Sarasota superintendent candidates meet with public advisory committee ahead of board vote
Herald-Tribune | By Steven Walker | June 13, 2023
The four finalists for Sarasota County Schools’ superintendent vacancy took questions from a public panel appointed by the School Board Monday as the search for the district’s next leader neared the end.
Terrence Connor, the board’s early favorite candidate from Hillsborough County, Josiah Phillips from Broward County, current Sarasota Interim Superintendent Allison Foster and Charles Van Zant of Clay County − who carried the endorsement of former President Donald Trump’s controversial first national security advisor − took questions from the 15-member committee for more than an hour each.
The candidates were asked about how they would handle certain situations in the district, their philosophies on improving achievement and specific questions regarding their backgrounds, among other questions.
The session came the day before the School Board was scheduled to interview the candidates, followed by a final selection on Wednesday.
Connor, the deputy superintendent and chief academic officer in Hillsborough, started his interview by emphasizing a blue-collar upbringing and his rounded approach to leading a district. Asked how he would handle the relationship between a superintendent and school board members, Connor said he believes in the separation of powers, where he would run the day-to-day and handle staffing while the board sets policy.
Concluding his time, he addressed concerns about his wife’s involvement with McGraw Hill and her departure from Hillsborough County Schools amid an investigation into testing practices.
He said any accusations made against her are unsubstantiated and false, and that she had left public education because of his own aspirations to be a superintendent. Connor added that he didn’t believe it would be appropriate for his wife to be working in the district if he were the superintendent.
Committee member Elwira Kulawik asked Connor how he’d ensure the safety of all students of all backgrounds in Sarasota County. He said ensuring the district’s teachers and staff are mental health-trained to identify signs of potential problems is key.
We’ve got more work to do,” Connor said regarding whether all district students feel safe mentally and physically in schools.
Connor addressed his candidacy for Osceola County’s superintendent position, for which he interviewed on June 5. He said “with confidence” that he’d prefer to be in Sarasota County.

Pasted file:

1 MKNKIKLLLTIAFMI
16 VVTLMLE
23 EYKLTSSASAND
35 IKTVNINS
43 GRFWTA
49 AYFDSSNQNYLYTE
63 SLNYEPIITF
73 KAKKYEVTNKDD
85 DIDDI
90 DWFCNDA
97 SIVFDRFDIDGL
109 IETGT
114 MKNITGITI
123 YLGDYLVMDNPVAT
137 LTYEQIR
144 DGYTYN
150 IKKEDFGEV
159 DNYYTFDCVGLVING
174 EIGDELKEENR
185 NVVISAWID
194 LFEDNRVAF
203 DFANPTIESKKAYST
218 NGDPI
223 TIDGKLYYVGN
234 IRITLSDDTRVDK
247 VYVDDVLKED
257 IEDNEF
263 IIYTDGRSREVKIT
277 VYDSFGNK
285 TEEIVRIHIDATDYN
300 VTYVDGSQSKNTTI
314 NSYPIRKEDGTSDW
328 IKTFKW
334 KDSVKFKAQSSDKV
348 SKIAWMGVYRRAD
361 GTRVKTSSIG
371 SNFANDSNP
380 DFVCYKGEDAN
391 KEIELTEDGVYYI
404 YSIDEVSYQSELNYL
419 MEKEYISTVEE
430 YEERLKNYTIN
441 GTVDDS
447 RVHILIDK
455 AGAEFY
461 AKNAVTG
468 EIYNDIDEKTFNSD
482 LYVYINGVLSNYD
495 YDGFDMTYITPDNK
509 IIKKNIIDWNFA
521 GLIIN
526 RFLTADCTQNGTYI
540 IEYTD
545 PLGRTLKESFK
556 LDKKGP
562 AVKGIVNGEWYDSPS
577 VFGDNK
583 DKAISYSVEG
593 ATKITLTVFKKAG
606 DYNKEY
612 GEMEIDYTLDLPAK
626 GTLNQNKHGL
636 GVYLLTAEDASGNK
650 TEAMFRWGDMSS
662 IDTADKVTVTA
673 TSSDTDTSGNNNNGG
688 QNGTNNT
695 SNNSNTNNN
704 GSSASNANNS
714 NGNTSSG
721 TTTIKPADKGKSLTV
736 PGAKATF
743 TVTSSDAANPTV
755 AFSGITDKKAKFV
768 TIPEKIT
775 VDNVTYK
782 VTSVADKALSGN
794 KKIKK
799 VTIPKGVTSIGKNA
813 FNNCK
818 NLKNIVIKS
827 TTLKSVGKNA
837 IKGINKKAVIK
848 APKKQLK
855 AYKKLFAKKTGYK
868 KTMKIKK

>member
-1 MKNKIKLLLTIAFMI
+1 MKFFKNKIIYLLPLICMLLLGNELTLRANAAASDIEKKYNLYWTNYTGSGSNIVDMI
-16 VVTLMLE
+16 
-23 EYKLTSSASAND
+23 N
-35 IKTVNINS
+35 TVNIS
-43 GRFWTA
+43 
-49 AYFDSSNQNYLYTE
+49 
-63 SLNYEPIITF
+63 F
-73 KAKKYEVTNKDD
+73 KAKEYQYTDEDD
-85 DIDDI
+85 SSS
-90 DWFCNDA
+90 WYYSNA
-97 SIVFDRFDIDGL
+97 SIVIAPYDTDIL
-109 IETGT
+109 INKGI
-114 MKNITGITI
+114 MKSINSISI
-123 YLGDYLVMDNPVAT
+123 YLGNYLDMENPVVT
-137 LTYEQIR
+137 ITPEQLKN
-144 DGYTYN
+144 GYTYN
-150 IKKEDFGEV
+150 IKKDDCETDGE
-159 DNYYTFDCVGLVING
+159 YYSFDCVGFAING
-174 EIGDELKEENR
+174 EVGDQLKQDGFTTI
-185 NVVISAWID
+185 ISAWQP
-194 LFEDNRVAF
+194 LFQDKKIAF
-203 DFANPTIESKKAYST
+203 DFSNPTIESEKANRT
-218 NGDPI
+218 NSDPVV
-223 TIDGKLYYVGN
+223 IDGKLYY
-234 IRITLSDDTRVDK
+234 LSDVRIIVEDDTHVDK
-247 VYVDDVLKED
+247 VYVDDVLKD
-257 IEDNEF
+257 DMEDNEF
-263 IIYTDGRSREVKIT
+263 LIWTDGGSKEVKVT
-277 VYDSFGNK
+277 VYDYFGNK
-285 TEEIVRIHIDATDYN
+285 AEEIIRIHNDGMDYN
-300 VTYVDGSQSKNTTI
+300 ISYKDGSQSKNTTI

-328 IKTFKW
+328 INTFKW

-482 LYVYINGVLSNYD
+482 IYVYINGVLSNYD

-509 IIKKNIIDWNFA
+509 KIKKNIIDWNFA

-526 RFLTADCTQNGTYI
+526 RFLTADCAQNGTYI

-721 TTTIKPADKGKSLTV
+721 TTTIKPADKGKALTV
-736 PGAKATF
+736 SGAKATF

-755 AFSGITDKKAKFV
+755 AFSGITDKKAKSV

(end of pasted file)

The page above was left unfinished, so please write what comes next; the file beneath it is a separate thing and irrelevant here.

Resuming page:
Connor described himself Tuesday to the members of the School Board as a “systems leader” who had a record of improving achievement in school districts.
“I’m going to bring that systems-level approach,” he said. “I’m someone who is able to look at the big picture, but also understand the details and the initiatives and the timelines and the structure that’s required to ensure there’s a level of accountability throughout the system.”
Charles Van Zant
Van Zant, a former superintendent in Clay County Public Schools, opened the panel discussion by highlighting his military service and time working on a school board.
In the packet he handed to members of the committee, he included an endorsement letter from Flynn, who has become deeply involved in national and local right-wing politics in Sarasota County.
Sebastian Girstl, a rising junior at Riverview High School, asked Van Zant what a “pivot,” as Van Zant has described it, would look like for the district under his leadership. Van Zant discussed an evaluation period upon entering the position and said he wanted to look into why an achievement gap exists between white and minority students, and which programs need to be eliminated or retained.
Van Zant emphasized his support for phonics-based reading plans to teach elementary students, which he said the district doesn’t use fully. He added that he’s a strong proponent of pre-kindergarten programs, and suggested the district could allocate more money to establish centrally-located Pre-K programs to boost reading proficiency.
“Along the way, it became acceptable in public education in Florida and lots of other places to sit a struggling reader in front of a computer or an iPad and think that ‘s going to teach them how to read,” he said.
As some in the public felt a disconnect with the School Board’s decision to terminate the previous superintendent, Mydahlia Glover asked Van Zant how he planned to build trust with teachers and staff. He said he planned to attend community events, engage with community leaders and establish roots in Sarasota. He also gave his personal cell phone number during the meeting, inviting the committee and the public to reach out.
To the School Board members on Tuesday, Van Zant described himself as a servant leader. He gave an example of breakfast meetings he would hold, and how he and other district staff would cook and serve the food, then proceed to eat last to ensure the staff had enough.